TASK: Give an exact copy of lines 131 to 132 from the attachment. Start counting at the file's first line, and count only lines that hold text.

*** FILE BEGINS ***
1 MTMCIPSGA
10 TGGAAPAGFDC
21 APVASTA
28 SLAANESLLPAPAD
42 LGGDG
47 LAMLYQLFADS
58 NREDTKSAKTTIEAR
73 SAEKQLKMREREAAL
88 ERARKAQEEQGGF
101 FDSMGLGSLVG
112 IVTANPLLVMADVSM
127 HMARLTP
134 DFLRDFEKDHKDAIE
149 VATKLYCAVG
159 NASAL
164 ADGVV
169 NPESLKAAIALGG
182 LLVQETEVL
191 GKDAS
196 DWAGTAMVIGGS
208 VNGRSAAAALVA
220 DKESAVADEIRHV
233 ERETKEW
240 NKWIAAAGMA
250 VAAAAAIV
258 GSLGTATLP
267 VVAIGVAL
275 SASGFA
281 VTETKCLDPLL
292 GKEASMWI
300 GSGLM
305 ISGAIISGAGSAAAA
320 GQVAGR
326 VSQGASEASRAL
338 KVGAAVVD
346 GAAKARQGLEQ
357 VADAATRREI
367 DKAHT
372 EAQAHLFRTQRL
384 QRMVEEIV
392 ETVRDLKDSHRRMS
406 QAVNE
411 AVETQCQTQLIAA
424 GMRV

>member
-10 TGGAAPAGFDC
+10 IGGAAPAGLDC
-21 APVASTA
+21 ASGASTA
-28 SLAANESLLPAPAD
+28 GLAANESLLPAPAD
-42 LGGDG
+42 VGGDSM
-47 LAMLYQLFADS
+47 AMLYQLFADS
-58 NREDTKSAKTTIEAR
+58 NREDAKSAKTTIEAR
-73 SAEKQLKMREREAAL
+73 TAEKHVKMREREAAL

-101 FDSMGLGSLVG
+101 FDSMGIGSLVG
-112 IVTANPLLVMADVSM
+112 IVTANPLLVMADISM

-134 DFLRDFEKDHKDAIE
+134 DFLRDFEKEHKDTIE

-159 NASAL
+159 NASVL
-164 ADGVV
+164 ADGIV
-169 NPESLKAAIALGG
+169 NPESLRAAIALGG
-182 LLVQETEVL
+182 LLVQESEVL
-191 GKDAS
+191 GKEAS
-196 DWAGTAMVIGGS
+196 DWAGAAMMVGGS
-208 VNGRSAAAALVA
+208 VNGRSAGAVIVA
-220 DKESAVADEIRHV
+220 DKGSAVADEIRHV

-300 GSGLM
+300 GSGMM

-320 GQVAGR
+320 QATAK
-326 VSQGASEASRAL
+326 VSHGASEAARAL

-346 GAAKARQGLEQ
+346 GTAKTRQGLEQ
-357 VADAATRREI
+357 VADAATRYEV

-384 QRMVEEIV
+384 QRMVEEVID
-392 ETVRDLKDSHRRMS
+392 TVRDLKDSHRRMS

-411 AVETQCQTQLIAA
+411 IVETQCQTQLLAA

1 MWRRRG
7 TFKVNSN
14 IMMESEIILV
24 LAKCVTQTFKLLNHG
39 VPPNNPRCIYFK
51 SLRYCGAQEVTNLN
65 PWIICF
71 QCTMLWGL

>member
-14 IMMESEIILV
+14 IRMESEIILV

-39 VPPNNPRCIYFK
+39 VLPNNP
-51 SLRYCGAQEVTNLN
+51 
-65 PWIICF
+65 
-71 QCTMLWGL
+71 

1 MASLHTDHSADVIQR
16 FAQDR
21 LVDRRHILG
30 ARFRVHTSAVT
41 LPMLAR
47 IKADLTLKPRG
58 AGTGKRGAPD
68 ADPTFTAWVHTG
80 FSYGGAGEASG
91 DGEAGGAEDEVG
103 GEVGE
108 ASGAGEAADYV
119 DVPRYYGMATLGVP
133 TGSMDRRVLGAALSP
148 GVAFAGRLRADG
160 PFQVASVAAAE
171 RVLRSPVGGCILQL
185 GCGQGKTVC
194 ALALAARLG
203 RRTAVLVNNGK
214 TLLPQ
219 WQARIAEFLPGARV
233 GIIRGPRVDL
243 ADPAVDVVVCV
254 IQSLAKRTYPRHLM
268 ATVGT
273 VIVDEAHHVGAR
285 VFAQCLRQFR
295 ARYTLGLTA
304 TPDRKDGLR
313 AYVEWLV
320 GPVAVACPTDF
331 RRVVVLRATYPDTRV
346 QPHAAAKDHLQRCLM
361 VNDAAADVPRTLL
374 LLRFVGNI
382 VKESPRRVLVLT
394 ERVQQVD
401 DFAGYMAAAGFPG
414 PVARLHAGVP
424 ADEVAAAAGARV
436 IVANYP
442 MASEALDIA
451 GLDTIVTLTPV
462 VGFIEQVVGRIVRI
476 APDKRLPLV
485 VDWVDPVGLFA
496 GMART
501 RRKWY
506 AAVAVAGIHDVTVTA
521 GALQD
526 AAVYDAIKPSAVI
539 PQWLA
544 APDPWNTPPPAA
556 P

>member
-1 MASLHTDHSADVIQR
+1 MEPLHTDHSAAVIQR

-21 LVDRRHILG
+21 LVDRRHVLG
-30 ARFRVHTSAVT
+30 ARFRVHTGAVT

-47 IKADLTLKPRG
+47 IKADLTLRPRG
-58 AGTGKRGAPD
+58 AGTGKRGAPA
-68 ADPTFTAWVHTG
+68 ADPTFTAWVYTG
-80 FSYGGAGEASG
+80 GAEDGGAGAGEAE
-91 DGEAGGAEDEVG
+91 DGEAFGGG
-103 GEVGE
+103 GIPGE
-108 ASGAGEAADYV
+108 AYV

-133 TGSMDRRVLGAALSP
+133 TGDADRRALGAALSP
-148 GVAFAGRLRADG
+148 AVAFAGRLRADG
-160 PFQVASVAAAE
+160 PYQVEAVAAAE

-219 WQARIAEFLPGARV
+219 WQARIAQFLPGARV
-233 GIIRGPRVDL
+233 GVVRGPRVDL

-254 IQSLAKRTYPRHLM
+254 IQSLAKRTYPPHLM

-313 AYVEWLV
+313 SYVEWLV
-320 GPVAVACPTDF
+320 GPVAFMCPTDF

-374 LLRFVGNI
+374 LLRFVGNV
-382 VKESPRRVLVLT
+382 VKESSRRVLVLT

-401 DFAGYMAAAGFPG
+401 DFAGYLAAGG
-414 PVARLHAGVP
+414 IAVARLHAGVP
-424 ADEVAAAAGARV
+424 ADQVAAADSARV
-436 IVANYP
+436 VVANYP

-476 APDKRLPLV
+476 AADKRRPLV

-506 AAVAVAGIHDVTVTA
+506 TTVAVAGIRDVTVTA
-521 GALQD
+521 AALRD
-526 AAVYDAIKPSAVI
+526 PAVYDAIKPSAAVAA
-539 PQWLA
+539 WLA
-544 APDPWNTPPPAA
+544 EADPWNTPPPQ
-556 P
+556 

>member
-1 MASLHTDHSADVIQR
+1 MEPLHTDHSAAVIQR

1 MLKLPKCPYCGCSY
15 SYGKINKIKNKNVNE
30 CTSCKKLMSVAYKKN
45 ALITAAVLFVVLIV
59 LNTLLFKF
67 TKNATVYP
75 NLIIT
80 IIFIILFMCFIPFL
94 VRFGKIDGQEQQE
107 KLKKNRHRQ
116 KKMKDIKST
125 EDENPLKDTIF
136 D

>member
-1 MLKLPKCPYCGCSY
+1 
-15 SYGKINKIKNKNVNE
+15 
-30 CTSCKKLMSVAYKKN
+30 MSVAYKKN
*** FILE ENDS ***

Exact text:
148 GVAFAGRLRADG
160 PFQVASVAAAE